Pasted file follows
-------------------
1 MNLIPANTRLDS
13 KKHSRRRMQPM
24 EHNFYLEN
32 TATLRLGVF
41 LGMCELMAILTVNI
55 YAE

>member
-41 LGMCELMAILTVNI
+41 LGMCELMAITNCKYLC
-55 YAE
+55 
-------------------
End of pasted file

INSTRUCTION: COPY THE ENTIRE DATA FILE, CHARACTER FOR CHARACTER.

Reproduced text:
1 MNLIPANTRLDS
13 KKHSRRRMQPM
24 EHNFYLEN
32 TATLRLGVF
41 LGMCELMAILTVNI
55 YAE

>member
-41 LGMCELMAILTVNI
+41 LGMCELMAITNCKYLC
-55 YAE
+55 